THESE ARE confusing times for aliens. Many millions of undocumented workers in this country were expected to apply for amnesty under the terms of the immigration law passed last year. So far, the numbers have been disappointing, perhaps because some aliens do not understand the details of the program and others fear the consequences of coming forward. All need to be reassured and encouraged.

Congress understood that some would-be applicants would be reluctant to present themselves to immigration authorities for fear of being rejected and deported. To overcome this apprehension, two important provisions were added to the law. The first authorizes a network of non-government agencies -- churches, social welfare groups, ethnic organizations -- to accept applications and to do the initial paper work. The second provision forbids the use for any other purpose of information learned through an amnesty application. This protects applicants against criminal charges for using false papers to get a job, for example, and it protects them from deportation based only on this kind of information.

Most recently, aliens hoping to qualify for amnesty have faced new problems. Some have been fired from jobs they have held for a long time because employers believe they will be penalized for hiring illegals. The catch here is that an applicant must show he is self-supporting to qualify for amnesty. Employers are being reminded by the Immigration and Naturalization Service that they need not fire workers hired before the law was passed last November. And fortunately, in tough cases where an applicant can show a steady work history that has been interrupted only because of an employer's misunderstanding of the law, a spokesman for the INS says, the government "will give applicants the benefit of the doubt."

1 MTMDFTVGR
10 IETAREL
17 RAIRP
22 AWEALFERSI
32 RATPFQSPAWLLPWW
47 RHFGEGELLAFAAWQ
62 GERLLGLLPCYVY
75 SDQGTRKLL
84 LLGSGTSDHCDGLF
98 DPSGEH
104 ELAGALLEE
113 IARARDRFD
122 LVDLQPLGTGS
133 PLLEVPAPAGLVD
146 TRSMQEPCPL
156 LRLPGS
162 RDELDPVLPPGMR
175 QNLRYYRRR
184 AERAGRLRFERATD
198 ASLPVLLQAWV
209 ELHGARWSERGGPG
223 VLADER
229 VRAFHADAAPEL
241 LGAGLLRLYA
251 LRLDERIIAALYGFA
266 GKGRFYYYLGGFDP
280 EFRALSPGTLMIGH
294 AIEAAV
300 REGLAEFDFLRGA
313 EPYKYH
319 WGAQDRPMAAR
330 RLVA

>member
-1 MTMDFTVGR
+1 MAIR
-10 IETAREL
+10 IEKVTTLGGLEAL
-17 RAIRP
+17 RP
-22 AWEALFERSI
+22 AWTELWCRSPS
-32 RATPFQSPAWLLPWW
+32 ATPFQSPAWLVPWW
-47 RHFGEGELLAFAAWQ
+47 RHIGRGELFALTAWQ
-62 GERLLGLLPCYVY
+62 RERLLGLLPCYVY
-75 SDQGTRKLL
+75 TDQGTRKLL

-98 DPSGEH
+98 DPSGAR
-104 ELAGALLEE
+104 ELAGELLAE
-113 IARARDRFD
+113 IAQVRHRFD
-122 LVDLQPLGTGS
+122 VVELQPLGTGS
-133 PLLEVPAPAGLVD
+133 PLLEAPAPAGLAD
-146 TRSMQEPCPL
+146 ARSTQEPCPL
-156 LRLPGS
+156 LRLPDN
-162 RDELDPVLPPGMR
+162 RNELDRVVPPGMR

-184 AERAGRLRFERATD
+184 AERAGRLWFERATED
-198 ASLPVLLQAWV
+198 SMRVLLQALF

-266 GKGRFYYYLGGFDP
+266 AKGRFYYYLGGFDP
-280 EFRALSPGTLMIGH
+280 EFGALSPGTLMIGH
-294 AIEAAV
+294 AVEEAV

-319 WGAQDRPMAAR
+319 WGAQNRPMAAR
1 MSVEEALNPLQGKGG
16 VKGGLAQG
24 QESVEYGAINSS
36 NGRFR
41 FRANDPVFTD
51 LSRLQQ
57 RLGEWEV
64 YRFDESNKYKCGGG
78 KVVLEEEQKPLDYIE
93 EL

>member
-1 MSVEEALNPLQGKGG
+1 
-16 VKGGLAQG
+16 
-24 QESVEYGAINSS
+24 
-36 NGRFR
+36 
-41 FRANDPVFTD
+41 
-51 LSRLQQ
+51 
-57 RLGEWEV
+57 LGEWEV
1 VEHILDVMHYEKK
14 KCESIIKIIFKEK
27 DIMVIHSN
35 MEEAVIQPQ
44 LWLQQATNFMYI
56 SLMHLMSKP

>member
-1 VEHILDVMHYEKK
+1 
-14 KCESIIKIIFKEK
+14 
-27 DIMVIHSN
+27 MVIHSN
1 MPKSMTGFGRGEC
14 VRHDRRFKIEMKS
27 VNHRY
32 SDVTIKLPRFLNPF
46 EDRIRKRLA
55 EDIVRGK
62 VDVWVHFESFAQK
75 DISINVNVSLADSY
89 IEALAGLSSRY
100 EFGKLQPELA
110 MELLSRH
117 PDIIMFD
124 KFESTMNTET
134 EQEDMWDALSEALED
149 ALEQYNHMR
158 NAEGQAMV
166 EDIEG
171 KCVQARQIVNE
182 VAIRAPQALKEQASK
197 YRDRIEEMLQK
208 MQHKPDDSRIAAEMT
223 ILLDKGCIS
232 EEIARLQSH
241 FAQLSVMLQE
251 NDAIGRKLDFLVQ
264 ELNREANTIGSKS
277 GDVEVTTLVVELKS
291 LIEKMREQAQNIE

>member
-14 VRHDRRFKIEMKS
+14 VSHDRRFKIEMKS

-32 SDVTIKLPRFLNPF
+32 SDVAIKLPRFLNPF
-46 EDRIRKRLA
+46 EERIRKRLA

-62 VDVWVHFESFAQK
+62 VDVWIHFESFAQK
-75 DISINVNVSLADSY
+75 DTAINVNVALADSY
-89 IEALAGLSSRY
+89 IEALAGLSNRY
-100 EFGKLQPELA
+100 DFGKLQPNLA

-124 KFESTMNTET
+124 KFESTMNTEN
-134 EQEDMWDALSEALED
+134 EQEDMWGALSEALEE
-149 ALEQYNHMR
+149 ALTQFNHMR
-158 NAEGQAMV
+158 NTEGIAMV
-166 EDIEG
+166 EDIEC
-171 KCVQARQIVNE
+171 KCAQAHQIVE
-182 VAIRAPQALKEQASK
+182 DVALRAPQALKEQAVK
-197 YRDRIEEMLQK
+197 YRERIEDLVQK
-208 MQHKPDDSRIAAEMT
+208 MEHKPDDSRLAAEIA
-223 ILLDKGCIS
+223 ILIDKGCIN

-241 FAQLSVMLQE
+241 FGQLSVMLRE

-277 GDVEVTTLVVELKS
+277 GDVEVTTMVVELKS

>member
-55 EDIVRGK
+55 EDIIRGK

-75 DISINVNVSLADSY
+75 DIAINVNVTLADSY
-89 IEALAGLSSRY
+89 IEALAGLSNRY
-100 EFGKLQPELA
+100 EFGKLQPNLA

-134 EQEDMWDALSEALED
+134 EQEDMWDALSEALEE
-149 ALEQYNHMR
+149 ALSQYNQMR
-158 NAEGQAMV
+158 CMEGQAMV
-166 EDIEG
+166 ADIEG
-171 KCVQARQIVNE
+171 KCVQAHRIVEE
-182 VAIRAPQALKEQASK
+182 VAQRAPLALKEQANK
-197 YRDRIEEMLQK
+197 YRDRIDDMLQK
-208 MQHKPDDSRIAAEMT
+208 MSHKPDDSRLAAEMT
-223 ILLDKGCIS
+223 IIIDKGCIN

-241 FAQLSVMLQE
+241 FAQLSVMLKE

AIDS testing is another worry. This country's immigration laws have traditionally barred admission of those who have contagious diseases, and newly announced regulations make clear that this restriction will be applied to those who carry the AIDS virus. Applicants for amnesty will be tested, and under the law, those who have the AIDS virus will not qualify for the benefit. But the attorney general has given assurances that such people will not be deported because information about their medical condition learned during the amnesty process cannot be used to penalize them.

Much public and private energy has been devoted, in recent months, to helping those aliens who will qualify for amnesty. It is sadly true, however, that there will always be some who prey on the desperation of those who come here illegally and who seek to exploit their vulnerability. This week, in Brooklyn, 21 private security guards and six others who helped them, were arrested and arraigned on charges of extortion. They had all, it is alleged, engaged in a scheme to coerce individuals awaiting deportation who had been placed in their custody. It is charged that large money payments and sexual favors were demanded in exchange for arranging an alien's escape and that food was withheld from those who refused to cooperate. Abuse of people who are so desperate and so vulnerable by those in authority is despicable; if the charges are proved, the punishment should be severe.